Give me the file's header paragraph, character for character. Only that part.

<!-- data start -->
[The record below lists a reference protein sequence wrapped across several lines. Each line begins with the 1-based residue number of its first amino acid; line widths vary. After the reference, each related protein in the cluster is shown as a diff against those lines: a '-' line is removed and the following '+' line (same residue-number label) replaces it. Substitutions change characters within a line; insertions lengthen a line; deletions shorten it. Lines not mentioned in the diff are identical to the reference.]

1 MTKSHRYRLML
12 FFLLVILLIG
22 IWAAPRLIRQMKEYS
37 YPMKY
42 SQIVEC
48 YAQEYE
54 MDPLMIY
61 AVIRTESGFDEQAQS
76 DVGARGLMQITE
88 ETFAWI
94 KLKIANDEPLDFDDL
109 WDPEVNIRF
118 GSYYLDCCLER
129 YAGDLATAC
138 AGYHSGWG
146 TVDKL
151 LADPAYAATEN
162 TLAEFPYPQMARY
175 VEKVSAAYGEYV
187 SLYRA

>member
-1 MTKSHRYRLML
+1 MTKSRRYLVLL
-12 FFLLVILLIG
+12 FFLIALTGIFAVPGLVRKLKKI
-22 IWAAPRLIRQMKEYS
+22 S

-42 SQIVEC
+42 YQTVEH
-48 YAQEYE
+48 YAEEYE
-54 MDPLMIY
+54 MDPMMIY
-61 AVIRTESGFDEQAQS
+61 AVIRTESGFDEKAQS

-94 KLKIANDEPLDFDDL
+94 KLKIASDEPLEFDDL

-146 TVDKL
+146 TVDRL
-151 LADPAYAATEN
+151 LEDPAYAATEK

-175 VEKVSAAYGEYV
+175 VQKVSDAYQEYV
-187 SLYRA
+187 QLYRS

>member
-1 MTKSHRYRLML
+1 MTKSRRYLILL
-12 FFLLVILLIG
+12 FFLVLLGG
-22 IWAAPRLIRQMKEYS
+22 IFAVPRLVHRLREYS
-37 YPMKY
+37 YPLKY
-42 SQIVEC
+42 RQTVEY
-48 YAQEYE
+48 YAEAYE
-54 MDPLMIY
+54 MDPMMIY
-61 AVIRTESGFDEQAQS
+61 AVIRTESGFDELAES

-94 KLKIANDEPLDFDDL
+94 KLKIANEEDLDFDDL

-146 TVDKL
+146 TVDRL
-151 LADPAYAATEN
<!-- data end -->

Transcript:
[The record below lists a reference protein sequence wrapped across several lines. Each line begins with the 1-based residue number of its first amino acid; line widths vary. After the reference, each related protein in the cluster is shown as a diff against those lines: a '-' line is removed and the following '+' line (same residue-number label) replaces it. Substitutions change characters within a line; insertions lengthen a line; deletions shorten it. Lines not mentioned in the diff are identical to the reference.]